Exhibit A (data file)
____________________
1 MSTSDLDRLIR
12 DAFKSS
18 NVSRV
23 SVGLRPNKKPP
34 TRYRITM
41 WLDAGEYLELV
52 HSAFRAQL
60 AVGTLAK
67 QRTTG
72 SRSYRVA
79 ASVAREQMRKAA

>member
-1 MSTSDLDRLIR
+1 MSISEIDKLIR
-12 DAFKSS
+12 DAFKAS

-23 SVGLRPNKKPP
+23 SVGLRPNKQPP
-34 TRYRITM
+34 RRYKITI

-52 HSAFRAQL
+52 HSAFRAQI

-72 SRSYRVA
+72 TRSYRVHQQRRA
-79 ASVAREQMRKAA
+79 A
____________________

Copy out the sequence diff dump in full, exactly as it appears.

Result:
1 MSTSDLDRLIR
12 DAFKSS
18 NVSRV
23 SVGLRPNKKPP
34 TRYRITM
41 WLDAGEYLELV
52 HSAFRAQL
60 AVGTLAK
67 QRTTG
72 SRSYRVA
79 ASVAREQMRKAA

>member
-1 MSTSDLDRLIR
+1 MSISEIDKLIR
-12 DAFKSS
+12 DAFKAS

-23 SVGLRPNKKPP
+23 SVGLRPNKQPP
-34 TRYRITM
+34 RRYKITI

-52 HSAFRAQL
+52 HSAFRAQI

-72 SRSYRVA
+72 TRSYRVHQQRRA
-79 ASVAREQMRKAA
+79 A